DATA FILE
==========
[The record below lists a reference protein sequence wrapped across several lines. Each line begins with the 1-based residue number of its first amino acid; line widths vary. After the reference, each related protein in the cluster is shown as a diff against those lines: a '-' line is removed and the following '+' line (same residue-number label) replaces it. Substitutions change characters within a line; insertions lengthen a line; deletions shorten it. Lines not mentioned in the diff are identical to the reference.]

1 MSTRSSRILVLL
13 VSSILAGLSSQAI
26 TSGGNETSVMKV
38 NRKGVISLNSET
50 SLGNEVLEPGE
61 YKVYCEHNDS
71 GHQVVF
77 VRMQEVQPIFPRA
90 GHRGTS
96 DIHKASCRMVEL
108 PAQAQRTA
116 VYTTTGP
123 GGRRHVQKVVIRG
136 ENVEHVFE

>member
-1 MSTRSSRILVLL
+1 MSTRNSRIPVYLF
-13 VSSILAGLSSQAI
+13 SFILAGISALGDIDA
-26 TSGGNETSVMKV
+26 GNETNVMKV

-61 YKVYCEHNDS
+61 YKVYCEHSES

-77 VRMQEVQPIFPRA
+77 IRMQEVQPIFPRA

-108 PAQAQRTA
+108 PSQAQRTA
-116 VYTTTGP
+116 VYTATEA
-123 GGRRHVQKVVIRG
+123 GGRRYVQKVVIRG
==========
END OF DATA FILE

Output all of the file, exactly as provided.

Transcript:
[The record below lists a reference protein sequence wrapped across several lines. Each line begins with the 1-based residue number of its first amino acid; line widths vary. After the reference, each related protein in the cluster is shown as a diff against those lines: a '-' line is removed and the following '+' line (same residue-number label) replaces it. Substitutions change characters within a line; insertions lengthen a line; deletions shorten it. Lines not mentioned in the diff are identical to the reference.]

1 MSTRSSRILVLL
13 VSSILAGLSSQAI
26 TSGGNETSVMKV
38 NRKGVISLNSET
50 SLGNEVLEPGE
61 YKVYCEHNDS
71 GHQVVF
77 VRMQEVQPIFPRA
90 GHRGTS
96 DIHKASCRMVEL
108 PAQAQRTA
116 VYTTTGP
123 GGRRHVQKVVIRG
136 ENVEHVFE

>member
-1 MSTRSSRILVLL
+1 MSTRNSRIPVYLF
-13 VSSILAGLSSQAI
+13 SFILAGISALGDIDA
-26 TSGGNETSVMKV
+26 GNETNVMKV

-61 YKVYCEHNDS
+61 YKVYCEHSES

-77 VRMQEVQPIFPRA
+77 IRMQEVQPIFPRA

-108 PAQAQRTA
+108 PSQAQRTA
-116 VYTTTGP
+116 VYTATEA
-123 GGRRHVQKVVIRG
+123 GGRRYVQKVVIRG